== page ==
The so-called ‘paradigm shift’, a new which reflects the policy of preferring repatriation to integration of refugees, is another blow to the shortage of work force. Some 8,700 employed refugees face being sent home after the law was passed earlier this year, media Mandag Morgen reported.

Despite all these reports, the anti-immigration Danish People’s Party (DF), a parliamentary ally to the coalition government, has come up with a new proposal which will impact the country’s foreign work force. This time, the target is EU residents and highly professional and skilled labour.

The proposed bill is the third one in the parliament in last three years which has aimed to change rules on for changing permanent residency.

In January 2016, parliament passed a bill requiring six years of residency in Denmark for foreign (non-EU) nationals to be eligible for permanent residency.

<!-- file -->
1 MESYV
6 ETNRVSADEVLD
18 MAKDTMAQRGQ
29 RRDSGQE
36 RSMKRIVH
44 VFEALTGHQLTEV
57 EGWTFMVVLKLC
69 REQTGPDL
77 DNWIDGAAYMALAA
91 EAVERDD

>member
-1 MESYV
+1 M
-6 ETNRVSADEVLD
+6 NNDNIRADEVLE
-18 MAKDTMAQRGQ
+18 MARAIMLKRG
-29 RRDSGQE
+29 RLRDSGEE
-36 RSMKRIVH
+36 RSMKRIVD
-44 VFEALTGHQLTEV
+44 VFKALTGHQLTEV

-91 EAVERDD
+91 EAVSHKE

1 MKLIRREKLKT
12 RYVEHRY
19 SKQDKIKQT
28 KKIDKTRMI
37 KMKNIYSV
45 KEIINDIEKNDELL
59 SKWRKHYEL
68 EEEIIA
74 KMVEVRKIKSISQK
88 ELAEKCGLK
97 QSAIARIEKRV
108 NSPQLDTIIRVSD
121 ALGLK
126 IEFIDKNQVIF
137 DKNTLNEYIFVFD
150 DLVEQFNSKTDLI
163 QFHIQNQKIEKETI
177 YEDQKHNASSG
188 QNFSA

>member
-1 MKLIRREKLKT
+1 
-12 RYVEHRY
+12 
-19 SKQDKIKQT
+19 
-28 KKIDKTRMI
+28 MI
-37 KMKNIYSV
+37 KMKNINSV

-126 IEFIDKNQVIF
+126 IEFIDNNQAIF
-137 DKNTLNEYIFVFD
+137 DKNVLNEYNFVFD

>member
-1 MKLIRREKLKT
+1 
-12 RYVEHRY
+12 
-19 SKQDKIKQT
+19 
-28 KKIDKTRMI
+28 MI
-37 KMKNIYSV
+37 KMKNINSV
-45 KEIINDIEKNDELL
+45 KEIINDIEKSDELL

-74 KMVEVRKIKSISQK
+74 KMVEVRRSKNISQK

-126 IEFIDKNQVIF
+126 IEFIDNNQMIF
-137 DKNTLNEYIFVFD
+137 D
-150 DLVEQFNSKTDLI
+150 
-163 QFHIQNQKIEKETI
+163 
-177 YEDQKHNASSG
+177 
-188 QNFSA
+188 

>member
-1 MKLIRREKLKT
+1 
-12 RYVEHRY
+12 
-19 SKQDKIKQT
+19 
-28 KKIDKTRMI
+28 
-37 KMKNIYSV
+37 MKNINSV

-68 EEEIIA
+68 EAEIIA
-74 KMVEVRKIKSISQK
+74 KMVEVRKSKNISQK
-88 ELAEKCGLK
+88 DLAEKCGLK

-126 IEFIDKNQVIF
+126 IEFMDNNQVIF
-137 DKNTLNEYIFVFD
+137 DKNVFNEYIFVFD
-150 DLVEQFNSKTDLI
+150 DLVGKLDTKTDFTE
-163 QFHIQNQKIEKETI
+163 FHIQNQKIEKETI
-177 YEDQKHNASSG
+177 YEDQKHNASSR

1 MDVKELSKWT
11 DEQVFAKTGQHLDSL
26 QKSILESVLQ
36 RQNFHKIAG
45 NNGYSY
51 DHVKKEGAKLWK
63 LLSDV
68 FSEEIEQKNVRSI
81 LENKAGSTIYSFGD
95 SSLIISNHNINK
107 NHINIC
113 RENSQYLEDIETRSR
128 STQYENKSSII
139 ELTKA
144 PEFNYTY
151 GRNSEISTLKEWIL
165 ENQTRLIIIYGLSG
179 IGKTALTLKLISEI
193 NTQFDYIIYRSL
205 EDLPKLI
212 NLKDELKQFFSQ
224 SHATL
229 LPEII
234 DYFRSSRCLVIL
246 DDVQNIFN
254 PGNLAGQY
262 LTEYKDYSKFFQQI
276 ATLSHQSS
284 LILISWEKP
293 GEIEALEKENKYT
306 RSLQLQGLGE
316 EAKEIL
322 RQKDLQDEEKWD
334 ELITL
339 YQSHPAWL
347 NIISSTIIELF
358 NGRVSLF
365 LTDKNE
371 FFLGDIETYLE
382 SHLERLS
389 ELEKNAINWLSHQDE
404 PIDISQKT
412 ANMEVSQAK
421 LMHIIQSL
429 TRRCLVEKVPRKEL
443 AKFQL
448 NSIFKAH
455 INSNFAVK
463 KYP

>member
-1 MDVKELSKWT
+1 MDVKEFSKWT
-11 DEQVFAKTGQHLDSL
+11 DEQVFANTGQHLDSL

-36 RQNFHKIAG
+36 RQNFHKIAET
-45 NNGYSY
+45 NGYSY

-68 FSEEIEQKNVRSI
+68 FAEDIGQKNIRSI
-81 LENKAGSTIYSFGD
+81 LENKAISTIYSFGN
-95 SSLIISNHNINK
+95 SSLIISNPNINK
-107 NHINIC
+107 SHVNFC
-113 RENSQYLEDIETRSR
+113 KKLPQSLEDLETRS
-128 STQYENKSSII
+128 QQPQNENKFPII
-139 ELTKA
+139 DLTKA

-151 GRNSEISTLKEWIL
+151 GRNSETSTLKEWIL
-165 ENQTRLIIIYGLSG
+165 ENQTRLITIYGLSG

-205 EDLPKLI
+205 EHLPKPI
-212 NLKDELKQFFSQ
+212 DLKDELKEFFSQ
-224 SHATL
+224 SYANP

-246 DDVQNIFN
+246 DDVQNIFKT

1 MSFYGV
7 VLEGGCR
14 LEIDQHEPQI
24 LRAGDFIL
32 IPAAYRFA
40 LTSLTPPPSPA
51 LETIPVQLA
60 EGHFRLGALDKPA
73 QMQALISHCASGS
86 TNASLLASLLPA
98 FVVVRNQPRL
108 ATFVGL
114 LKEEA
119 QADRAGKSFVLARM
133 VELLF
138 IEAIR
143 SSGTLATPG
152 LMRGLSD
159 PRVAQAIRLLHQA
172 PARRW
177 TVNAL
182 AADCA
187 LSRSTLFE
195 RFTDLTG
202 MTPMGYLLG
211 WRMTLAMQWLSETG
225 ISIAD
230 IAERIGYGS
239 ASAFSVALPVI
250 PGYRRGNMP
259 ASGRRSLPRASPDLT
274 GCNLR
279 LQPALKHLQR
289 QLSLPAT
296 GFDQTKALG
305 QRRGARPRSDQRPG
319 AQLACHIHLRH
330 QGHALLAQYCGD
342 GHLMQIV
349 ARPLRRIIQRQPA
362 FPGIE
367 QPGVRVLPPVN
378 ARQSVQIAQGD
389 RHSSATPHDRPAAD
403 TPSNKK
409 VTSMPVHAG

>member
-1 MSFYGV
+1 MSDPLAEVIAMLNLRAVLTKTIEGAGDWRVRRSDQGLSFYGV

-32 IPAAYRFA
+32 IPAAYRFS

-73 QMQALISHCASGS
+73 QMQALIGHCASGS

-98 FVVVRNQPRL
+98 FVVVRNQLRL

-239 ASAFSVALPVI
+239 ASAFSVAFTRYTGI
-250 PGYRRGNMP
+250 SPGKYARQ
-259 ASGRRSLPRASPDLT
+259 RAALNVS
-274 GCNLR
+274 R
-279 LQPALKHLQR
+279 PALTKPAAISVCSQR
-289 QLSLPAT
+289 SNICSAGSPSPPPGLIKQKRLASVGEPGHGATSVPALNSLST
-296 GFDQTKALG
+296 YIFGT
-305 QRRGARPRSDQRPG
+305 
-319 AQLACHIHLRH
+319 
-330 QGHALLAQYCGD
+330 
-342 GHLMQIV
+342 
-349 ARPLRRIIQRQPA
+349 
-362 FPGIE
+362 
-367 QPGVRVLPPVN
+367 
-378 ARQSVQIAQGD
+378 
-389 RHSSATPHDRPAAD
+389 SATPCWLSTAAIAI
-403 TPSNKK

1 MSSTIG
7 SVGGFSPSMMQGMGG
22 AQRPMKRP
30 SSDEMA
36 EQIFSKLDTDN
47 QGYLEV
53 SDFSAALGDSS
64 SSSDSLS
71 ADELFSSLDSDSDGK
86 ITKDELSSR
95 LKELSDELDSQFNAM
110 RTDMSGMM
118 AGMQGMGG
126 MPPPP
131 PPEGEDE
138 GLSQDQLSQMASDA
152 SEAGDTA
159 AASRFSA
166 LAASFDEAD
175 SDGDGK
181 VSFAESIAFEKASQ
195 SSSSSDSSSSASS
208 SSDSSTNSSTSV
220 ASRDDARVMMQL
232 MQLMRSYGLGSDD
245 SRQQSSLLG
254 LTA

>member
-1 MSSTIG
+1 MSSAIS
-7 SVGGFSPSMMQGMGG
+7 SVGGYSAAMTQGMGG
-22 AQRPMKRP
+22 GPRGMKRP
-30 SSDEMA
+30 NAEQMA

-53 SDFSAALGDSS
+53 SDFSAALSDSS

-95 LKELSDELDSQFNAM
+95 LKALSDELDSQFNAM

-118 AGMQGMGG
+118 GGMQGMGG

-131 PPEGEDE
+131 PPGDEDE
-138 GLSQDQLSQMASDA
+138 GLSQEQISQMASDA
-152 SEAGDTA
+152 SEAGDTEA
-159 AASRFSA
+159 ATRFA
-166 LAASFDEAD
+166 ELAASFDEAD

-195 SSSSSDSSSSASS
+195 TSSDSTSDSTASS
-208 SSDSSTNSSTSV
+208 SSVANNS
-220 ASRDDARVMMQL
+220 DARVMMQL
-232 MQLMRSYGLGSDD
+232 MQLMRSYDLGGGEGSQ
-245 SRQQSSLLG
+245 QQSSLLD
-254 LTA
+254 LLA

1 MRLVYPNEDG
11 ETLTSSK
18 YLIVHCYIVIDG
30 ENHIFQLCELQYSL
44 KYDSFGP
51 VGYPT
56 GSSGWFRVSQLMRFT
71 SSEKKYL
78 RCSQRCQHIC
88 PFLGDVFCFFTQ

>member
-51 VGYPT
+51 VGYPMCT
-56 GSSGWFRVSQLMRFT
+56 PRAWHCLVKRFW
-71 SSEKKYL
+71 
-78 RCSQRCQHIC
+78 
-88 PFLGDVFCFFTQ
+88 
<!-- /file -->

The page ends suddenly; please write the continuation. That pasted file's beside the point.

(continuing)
In May 2017, another bill was passed, this time increasing the residency requirement to eight years. Both bills also saw other residency criteria also tightened.

The new bill, put forward by DF on March 12th, proposes that EU citizens will not be eligible to apply for permanent residency in Denmark until they have lived in the country for eight years, an increase from the existing five-year requirement.

Other tighter rules in the DF proposal include stricter requirements on language skills, and the abolition of a rule which enables expedited permanent residency if other certain conditions are fulfilled.

The proposed bill, B143, violates an EU directive (2004/38/EC), which holds that EU citizens who have resided legally for a continuous period of five years in the host member state have the right of permanent residency there.